Can clenching fists improve memory?
Believe it or not, scientists at Montclair State University in New Jersey say their research suggests that clenching your fists can actually help your memory. And they don’t stop there. They contend that each clenched fist has a different benefit–clenching your right fist for 90 seconds can help with memory formation, while clenching your left fist improves memory recall.
The study involved 50 right-handed adults who were given a list of words to learn, and were then divided into five groups. One group clenched their right fist for 90 seconds before memorizing the list of words, then clenched the right fist again before recalling the words. Group 2 carried out the same test, but with their left hands. The third and fourth groups clenched one hand prior to learning the words, then the opposite hands when recollecting the information. The final group did not clench their fists at all.
The results indicated that the group that clenched their right fists during memorization and their left during recollection performed the best on recall tests as compared to the other groups.
Past research indicates that hand right-hand clenching activates the left side of the brain and is associated with happiness, while left-hand clenching activates the right side of the brain and is associated with sadness. Scientists acknowledged, however, that the field could use more research, including brain scans while clenching fists to track blood flow within the brain.
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Sourced from: BBC News, Clenching fists ‘can improve memory’
Closed windows increases infection risk
Sufficient air flow may be a key to reducing infections in hospitals, according to new research from the University of Leeds in England. The report found that air flow in traditional hospital wards has the potential to dramatically lower the risk of infection.
The researchers used a combination of computer modeling and experiments to map the passage of air and germs. The experiments utilized balloons filled with carbon dioxide to represent an airborne pathogen. When the balloons were popped, tracers were used to track its flow through hospital wards. Smoke sticks were also used to track the passage of air and wind streams.
The results indicated that while more modern wards have accounted for air flow dynamics, older sections of hospitals may require windows to be opened to ensure appropriate ventilation. When the windows were closed and didn’t provide alternative ventilation, risk of infection could go up fourfold, according to the researchers.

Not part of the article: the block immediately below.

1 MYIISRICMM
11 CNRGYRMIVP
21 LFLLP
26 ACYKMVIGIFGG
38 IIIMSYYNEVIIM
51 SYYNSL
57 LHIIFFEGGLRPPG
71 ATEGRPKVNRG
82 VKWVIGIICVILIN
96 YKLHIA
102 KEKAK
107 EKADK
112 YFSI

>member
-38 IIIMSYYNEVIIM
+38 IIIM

The study found that using “little extractor fans” – like those found in your bathroom at home – were also very helpful in increasing air flow.
These findings could be useful both in hospitals with older wards and in household settings, where collections of germs could extend the life of an infection or spread it to other inhabitants.
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Sourced from: BBC News, Closing hospital windows ‘increases infection risk’
A soda a day can increase diabetes risk
It may not seem like much, but, according to a study at Imperial College in London, just one can of sugary soda a day can significantly increase your risk of developing type 2 diabetes later in life. Researchers concluded that drinking a single 12-ounce sugar-sweetened drink every day may increase the risk by as much as 22 percent. .
This study observed 28,000 people using data from eight existing studies across eight European countries. When total energy intake and BMI of the participants were accounted for, the figure fell from 22 percent to 18 percent increased risk. The results indicate that risk of type 2 diabetes goes beyond simply a sugary drink’s effect on body weight. Similar studies conducted with North American participants reflected a 25 percent increased risk of type 2 diabetes for each daily soft drink consumed.
This study also looked at the effects of pure fruit juice and nectar consumption, finding that this was not associated with increased risk of diabetes, though it was difficult to definitively make that statement given the challenge of identifying fruit juices with added sugar, as opposed to those that were 100 percent fruit juice.
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Sourced from: Science Daily, Drinking One 12-Ounce Sugar-Sweetened Soft Drink a Day Can Increase the Risk of Type 2 Diabetes by 22 Percent, Study Suggests